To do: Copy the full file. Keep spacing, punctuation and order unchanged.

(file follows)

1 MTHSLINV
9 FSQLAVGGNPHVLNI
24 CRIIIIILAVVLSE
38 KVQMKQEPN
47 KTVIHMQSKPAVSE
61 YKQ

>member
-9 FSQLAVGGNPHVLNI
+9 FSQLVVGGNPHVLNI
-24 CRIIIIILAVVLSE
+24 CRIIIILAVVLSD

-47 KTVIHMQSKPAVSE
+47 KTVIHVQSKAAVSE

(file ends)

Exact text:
1 MTHSLINV
9 FSQLAVGGNPHVLNI
24 CRIIIIILAVVLSE
38 KVQMKQEPN
47 KTVIHMQSKPAVSE
61 YKQ

>member
-9 FSQLAVGGNPHVLNI
+9 FSQLVVGGNPHVLNI
-24 CRIIIIILAVVLSE
+24 CRIIIILAVVLSD

-47 KTVIHMQSKPAVSE
+47 KTVIHVQSKAAVSE